John Mitchell Kemble 1807 – 1857
by Emma Warren

John Mitchell Kemble was a scholar and historian most famous for his early translation of the Saxon poem, Beowulf. John was born in London, the son of famous actors Charles and Maria and brother to actor Fanny Kemble. Despite being from the most famous theatrical family of the time, his interests lay in the study of words and language. Kemble obtained a place at Trinity College, Cambridge, however he instead travelled to Germany whilst deciding whether to study law or divinity. Instead, on his return in 1832, he spent his time studying Anglo-Saxon language, literature and culture, an interest he acquired from the brothers Grimm who had taught him in Germany.

James Parsons, Beowulf cartoon. Courtesy of Chertsey Museum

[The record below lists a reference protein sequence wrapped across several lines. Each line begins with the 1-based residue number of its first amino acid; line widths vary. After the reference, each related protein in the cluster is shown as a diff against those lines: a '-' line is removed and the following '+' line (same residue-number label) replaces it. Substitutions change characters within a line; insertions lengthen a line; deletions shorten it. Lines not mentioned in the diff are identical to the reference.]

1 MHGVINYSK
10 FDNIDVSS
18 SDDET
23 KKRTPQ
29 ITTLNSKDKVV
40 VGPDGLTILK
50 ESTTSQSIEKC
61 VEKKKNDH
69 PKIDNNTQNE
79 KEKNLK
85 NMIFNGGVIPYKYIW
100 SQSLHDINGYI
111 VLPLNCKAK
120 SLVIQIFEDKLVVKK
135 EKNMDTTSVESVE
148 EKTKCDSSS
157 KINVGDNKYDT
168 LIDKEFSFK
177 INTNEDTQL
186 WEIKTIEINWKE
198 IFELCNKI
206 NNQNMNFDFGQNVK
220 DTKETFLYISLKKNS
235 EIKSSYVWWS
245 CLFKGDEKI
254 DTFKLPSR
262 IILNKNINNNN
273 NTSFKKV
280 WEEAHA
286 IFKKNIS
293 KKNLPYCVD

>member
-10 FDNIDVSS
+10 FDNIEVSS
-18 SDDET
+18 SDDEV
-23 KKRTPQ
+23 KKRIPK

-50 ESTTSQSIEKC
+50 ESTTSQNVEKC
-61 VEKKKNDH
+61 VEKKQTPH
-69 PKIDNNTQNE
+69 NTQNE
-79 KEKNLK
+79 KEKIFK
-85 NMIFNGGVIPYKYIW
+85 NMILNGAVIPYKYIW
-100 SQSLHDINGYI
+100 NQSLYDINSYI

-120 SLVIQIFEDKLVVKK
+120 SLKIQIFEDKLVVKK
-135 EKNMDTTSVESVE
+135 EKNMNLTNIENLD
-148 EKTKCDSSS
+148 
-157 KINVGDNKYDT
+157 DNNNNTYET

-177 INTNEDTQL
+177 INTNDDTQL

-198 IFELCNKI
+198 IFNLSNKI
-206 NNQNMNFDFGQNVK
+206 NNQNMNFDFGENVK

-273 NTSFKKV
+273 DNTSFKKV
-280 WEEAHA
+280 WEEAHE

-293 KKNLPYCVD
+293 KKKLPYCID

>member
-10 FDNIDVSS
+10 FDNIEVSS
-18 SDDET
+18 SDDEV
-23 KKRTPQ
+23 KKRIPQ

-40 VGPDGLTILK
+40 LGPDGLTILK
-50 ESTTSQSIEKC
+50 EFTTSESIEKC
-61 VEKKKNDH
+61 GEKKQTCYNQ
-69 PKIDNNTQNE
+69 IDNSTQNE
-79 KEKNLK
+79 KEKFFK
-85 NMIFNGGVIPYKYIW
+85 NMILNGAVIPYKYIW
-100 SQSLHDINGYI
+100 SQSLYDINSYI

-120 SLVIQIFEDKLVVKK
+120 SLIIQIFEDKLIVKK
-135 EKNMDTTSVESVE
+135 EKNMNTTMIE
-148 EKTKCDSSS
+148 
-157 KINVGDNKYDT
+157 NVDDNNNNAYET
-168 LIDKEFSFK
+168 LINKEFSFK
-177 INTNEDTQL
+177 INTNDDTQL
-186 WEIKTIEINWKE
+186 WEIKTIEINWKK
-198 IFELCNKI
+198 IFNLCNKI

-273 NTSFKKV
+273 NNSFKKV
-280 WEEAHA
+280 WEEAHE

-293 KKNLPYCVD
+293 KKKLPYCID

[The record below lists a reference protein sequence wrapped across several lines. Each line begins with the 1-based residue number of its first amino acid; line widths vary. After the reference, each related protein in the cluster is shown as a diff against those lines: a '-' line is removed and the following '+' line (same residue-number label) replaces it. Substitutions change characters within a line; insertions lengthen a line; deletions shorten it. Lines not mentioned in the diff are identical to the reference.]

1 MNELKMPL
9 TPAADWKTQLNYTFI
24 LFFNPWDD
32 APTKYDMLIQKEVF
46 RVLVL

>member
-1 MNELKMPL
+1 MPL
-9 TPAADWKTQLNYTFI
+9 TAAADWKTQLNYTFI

In the summer of 1834, Kemble returned to the University of Gottingen, Germany, and it is likely that this is when he met Natalie Auguste Wendt, daughter of the Professor of Philosophy, who was to become his wife. It is thought that shortly afterwards the couple returned to England to live with his mother at Chapelfields, Simplemarsh Road, Addlestone, which had been bequeathed to his mother by her sister-in-law. The cottage was to become his permanent residence for almost a decade. It was during his time at Chapelfields that he produced his collection of Anglo-Saxon documents, the Codex Diplomaticus Aevi Saxonici (published from 1839 to 1848) and The Saxons in England (published 1849).

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